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The Meraglim’s Mistake

In Parshas Shelach we are told the story of the meraglim. In an effort to discourage the Jews from entering Eretz Yisroel, they claimed that the natives were so powerful that they were unconquerable. In fact, they stated that “chazak hu mimenu,” literally “the nation is stronger than Him,” which was a veiled implication that even Hashem would be unable to overcome the Canaanites.

How could the spies have entertained such a thought? After all, they had witnessed a constant stream of miracles from Hashem. Negative elements were dealt with miraculously; for example, the Aron would destroy the ferocious desert snakes that came their way. Moreover, many positive things also came about through miracles, such as the mon and Miriam’s well. How could the spies suggest that Hashem was no match for the inhabitants of Canaan?

Perhaps one can argue that although the spies had seen the destruction of the Egyptians, they believed the thirty-one kings of Eretz Yisroel were much more powerful. However, in Az Yashir it was stated that when they heard about Krias Yam Suf, the inhabitants of Canaan “melted” in fear from the Jews. How could the spies say that Hashem would be unable to conquer them?

To Consume, or Be Consumed?

Chassidus explains that the meraglim wanted to remain secluded from the world. They were aware that everything would change once they entered Eretz Yisroel: instead of receiving food from Heaven, they would be compelled to farm the land; instead of their clothes being tended to by the ananei hakavod, they would need to toil on everything themselves. Once occupied with the mundane activities of ordinary life, no time or energy would remain to reflect on Hashem’s greatness and attain high levels of spirituality.

They alluded to this when they described the land as “eretz ocheles yoshveha,” a land that consumes its dwellers. When a person eats, the food is absorbed into the body and becomes part of him. Similarly, the spies feared that the artziyus, the “earthiness” that would typify this future life, would “consume” the land’s inhabitants, making them coarse and lowly as well.

Calev responded to their concerns by stating “lachmeinu heim,” they are our bread: Not only won’t the land consume us, but, if Hashem wishes, we will consume it and turn it into a vehicle for holiness. The meraglim, however, didn’t want to deal with physicality, preferring instead to maintain their spiritual desert lifestyle.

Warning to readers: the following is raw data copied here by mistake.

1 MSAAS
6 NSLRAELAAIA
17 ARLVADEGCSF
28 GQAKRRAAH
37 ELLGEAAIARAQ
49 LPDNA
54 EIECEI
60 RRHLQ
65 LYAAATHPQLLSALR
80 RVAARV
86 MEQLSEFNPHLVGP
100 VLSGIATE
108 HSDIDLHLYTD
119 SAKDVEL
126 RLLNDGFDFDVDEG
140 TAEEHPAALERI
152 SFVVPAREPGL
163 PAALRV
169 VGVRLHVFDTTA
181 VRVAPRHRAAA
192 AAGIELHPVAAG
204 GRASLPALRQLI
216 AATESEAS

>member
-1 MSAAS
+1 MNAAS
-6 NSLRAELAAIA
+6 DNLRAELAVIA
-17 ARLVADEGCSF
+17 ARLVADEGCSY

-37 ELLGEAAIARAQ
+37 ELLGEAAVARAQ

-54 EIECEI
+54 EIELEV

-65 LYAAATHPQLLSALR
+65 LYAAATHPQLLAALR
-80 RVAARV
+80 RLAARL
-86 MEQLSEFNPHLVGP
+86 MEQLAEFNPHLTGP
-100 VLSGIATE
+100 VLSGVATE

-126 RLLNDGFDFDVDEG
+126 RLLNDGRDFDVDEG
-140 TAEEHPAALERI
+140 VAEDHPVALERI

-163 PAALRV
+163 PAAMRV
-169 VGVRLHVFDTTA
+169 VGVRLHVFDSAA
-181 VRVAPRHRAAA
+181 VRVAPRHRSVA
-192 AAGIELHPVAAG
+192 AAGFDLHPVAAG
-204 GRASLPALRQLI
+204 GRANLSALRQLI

Limited by Nature

The meraglim further extended their argument to the viability of conquering Eretz Yisroel. They reasoned that just as life in Eretz Yisroel would involve dealing with worldly matters, conquering that land would also follow a worldly, natural process.

The spies clearly saw the hand of Hashem in all the miraculous phenomena they had experienced in the desert. This was something they did not deny. However, they held that this was only true in the desert. Just as the avodah of Bnei Yisroel involved being separate from the world, Hashem similarly acted with them in a miraculous way, beyond the limits of nature.

Once they would arrive in Eretz Yisroel, however, all these miracles would end (and the land would “consume” them, putting an end to their spiritual progress). Similarly, entering that land would also involve natural means. And if that were indeed the case, conquering them was impossible; now that miracles were obsolete, they were no match for the natives.

Paradoxical Conquest

Calev’s response to this was that “tovah ha’aretz meod meod,” the land (artziyus) is very, very good. Hashem wants us to perform mitzvos specifically within the framework of physicality and the rules of nature.

The spies were willing to forgo the numerous mitzvos that can only be performed in Eretz Yisroel, as long as they could spend more time focusing on the divine. Calev, however, declared that it is “eretz,” using the gashmiyus for mitzvos, that is “very good.” Moreover, while the Jewish invasion of Eretz Yisroel would follow the natural order, that order would be imbued with a supernatural conduct.

This explains the method in which the Jews conquered Yericho (which subsequently opened up the rest of the land before them): they were told to circle the city’s walls with the Aron, ultimately causing the walls to collapse. If this was supposed to be a heavenly feat, why have soldiers circle the walls, as if they were engaged in a military excursion? There should have been no need to do anything at all!

While the Aron consisted of specific measurements, those very measurements defied space. Similarly, while Eretz Yisroel would be conquered using what appeared to be natural means, they were permeated with a supernatural conduct.

Following the Rules…Sort of

The story of the meraglim teaches us an important lesson.

A person might think that he is only connected to Hashem when learning Torah and when davening, when he is standing before Hashem and divests himself from physicality. Then, he is indeed beyond the boundaries of nature. However, once he enters the realm of business, things work differently. Then, he will cheat a bit here and infringe on someone’s livelihood a bit there. After all, now he must follow the rules of nature, and that’s how one makes a living!

It is true that we should not remain separate from the mundane; we must enter the world of business and follow its rules. However, within the everyday world of commerce, we must realize that Hashem is the one giving us the power to succeed, and He is operating teva on a plane that transcends teva.

For further learning see Likkutei Sichos, vol. 4, pp. 1041ff.